Understanding and Overcoming Screen Addiction as a Young Adult

Est. reading time: 8 mins
Posted Under: Treatment Insights

Clinically Reviewed by: Amanda Fialk, PhD, LCSW, LICSW

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Today, screens are a ubiquitous part of daily life. Our devices help us connect with loved ones, express ourselves, hold jobs, and find love. But in recent years the amount of time we spend engaging with our phones, tablets, and computers has become a primary concern for many teens and young adults. A survey by Pew Research found 54% of teens feel they’re spending too much time on their phones. Dozens of U.S. States have sued Meta’s Instagram for fueling the teen mental health crisis, after finding links between time spent on Instagram and depression. And a group of NYC high schoolers have set out to lead a “smartphone liberation movement,” opting for flip phones over iPhones. 

If you or a loved one are struggling with screen time and mental health, and are wondering how much screen time is too much, we spoke to The Dorm Senior Therapist Jackie Lord, LMSW about understanding and overcoming screen addiction as a young adult.

“The first thing we look at,” says Jackie, “is how long your concern with your screen time has been going on. We also examine how it may be negatively impacting your life. Do you have extracurriculars that are offline? Do you have a job? Are you investing in your relationships?”

In the following post, we dive deeper into how therapists at The Dorm measure the presence and severity of screen addiction in young adults, what may be involved in treatment, and how youth can emerge from maladaptive behavioral patterns to find greater fulfillment in their activities and relationships.

Key Article Takeaways: 

Therapists categorize screen addiction as a behavioral addiction that negatively impacts a client’s quality of life and interfers with their relationships or activities of daily living (ADLs).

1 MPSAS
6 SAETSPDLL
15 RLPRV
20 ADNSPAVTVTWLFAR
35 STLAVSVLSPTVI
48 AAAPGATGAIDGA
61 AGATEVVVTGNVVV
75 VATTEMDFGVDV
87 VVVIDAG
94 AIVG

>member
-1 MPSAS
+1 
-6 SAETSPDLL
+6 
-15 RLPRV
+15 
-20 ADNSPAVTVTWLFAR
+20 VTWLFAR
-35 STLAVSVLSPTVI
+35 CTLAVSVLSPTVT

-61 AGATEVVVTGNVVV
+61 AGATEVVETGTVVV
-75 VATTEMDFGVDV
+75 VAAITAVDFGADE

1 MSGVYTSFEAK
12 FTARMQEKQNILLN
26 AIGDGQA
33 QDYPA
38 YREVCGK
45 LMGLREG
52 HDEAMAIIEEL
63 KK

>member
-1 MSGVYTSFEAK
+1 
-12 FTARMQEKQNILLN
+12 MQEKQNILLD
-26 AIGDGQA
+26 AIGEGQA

To move beyond screen addiction, clients must understand the benefits of engaging in activities and relationships offline.

Effective therapies for behavioral addictions include Motivational Interviewing, Cognitive Behavioral Therapy (CBT), Dialectical Behavior Therapy (DBT), Rational Emotive Behavior Therapy (REBT), Mindfulness practices, Group Therapy, and Family Therapy.

Primer: What is screen addiction?

While Internet Gaming Disorder (IGD) is included in the DSM-5, there are currently no specific diagnostic criteria for screen or tech addiction. Mental health professionals categorize screen addiction as one of the behavioral addictions, along with work, gambling, exercise, food, internet, pornography, sex, shopping, and other impulsive behaviors that negatively impact a young adult’s feeling of life satisfaction and goal setting.

There isn’t yet a set amount of hours per day that defines screen addiction, but studies have shown excessive screen time, particularly from gaming, can create a constant state of hyperarousal, leading to difficulties paying attention, controlling emotions, controlling impulses, tolerating disappointment, and following directions. 

Too much screen time has also been linked to poor sleep, loss of social skills, loss of self-regulation, obesity, behavioral issues, anxiety, depression, and difficulties with school or work. Some countries, including China, have even taken preliminary measures to try to prevent excessive screen use in children and teens.

Screen Addiction and Activities of Daily Life

Therapists have identified several steps young adults can take to understand if their screen time has become problematic, whether that comes to spending too much time on social media or gaming. 

“To start, we look at how long your excessive screen usage has been going on and how much it is impacting your daily life,” says Jackie. This includes being able to complete everyday tasks such as bathing, eating, exercising, and sleeping well. It can also include your satisfaction with your life and hope for the future. “Do you feel like you’re coasting in life? What gives you joy? Do you participate in extracurricular activities? Do you have a job? Are you investing in their relationships?” 

By working through these questions from a place of non-judgement, clients can start to reflect on life goals and expectations that they may be missing out on while they’re engaged on their devices, especially in passive or escapist activities. 

In short –  “You have to understand the benefits of putting your phone down to make strides in creating a better balance,” says Jackie.

Screen Addiction and Relationships

Another way to consider if screen time is negatively impacting your life is if you’re finding you have little interest or time for face-to-face relationships with family or friends.